Catholic greens had reason to sound exclamations of joy during the inaugural papal Mass on March 19. Starting with the announcement of the new pope’s name, Francis, there was speculation about whether Pope Francis would show the same sensitivity for nature as the saint who according to legend preached to the birds, loved the wild places and tamed the wolf of Gubbio.
In his homily honoring St. Joseph, the patron of the universal church, for his care of the holy family, the new pope meditated on Joseph’s role as protector, using the Latin word custos (“guardian” or “warden”). It is the term, incidentally, that Franciscans apply to their religious superiors. Four times in the homily he cited protection for creation as one of the virtues expected of today’s church.
“Let us,” he urged, “protect Christ in our lives, so that we can protect others, protect creation.” That means, he explained in his simple way, “protecting all creation, the beauty of the created world, as the Book of Genesis tells us and as St. Francis of Assisi showed us. It means respecting each of God’s creatures and respecting the environment in which we live.”
Pope Francis continued to describe in detail a Christian ethic of care: “It means protecting people, showing loving concern for each and every person, especially children, the elderly, those in need, who are often the last we think about. It means caring for one another in our families: husbands and wives first protect one another, and then, as parents, they care for their children, and children themselves, in time, protect their parents. It means building sincere friendships in which we protect one another in trust, respect, and goodness. In the end, everything has been entrusted to our protection, and all of us are responsible for it. Be protectors of God’s gifts!”
He made a special plea to world leaders to join him in this ethic. “Please, I would like to ask all those with positions of responsibility in economic, political and social life, and all men and women of good will: Let us be protectors of God’s creation, protectors of God’s plan inscribed in nature, protectors of one another and of the environment.”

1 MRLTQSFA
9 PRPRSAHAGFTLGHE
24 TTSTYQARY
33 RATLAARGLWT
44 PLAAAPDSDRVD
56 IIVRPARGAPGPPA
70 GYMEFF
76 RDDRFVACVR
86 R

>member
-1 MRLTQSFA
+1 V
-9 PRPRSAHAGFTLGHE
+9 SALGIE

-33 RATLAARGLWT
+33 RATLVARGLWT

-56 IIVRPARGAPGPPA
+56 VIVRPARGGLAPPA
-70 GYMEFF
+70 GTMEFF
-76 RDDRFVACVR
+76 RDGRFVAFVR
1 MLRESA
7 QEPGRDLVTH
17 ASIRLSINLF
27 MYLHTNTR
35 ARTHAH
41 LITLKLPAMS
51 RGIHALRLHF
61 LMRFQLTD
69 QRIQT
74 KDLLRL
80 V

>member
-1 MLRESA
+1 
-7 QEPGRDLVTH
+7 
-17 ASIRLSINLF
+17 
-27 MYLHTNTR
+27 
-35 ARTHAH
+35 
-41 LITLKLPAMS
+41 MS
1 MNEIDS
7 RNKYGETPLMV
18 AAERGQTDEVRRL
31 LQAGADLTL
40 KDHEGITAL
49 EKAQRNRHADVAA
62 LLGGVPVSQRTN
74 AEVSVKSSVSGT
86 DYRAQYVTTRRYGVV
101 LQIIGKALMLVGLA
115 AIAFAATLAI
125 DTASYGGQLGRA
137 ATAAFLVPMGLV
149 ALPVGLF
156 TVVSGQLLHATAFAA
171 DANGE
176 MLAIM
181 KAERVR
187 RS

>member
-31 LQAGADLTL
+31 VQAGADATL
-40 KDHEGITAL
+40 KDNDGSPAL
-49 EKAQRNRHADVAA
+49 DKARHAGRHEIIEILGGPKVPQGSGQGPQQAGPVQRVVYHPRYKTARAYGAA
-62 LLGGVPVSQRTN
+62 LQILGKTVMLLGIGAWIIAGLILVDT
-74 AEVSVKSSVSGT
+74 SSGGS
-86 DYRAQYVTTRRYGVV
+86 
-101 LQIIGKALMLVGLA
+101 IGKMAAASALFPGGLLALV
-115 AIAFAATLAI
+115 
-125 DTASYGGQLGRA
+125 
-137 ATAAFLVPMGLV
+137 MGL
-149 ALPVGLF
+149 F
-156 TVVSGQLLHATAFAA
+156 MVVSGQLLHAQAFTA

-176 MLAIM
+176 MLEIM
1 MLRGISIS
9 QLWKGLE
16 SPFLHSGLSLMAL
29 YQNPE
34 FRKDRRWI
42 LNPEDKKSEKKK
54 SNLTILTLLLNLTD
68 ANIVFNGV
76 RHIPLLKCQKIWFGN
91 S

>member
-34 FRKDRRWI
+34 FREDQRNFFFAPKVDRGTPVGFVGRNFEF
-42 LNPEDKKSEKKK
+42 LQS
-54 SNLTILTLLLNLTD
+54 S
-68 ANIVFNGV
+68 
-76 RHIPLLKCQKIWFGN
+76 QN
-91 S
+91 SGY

While he warned against “‘Herods who plot death, wreak havoc and mar” humanity’s “countenance,” his message was a positive one, calling for goodness and tenderness in the treatment of the others and the world. Addressing the hard-heartedness many presume to be necessary for survival in this world, he declared, “We must not be afraid of goodness, nor even of tenderness!”
In concluding his homily, the pope spoke of the role of the bishop of Rome as a protector. “To protect Jesus with Mary, to protect the whole of creation, to protect each person, especially the poorest, to protect ourselves: this is a service that the bishop of Rome is called to carry out, yet one to which all of us are called, so that the star of hope will shine brightly. Let us protect with love all that God has given us!”
On this day of the formal inauguration of his Petrine ministry, Pope Francis left no doubt that he believes, like his predecessors, Pope John Paul II and Pope Benedict XVI, that protection of creation is at the heart of the church’s work in the modern world.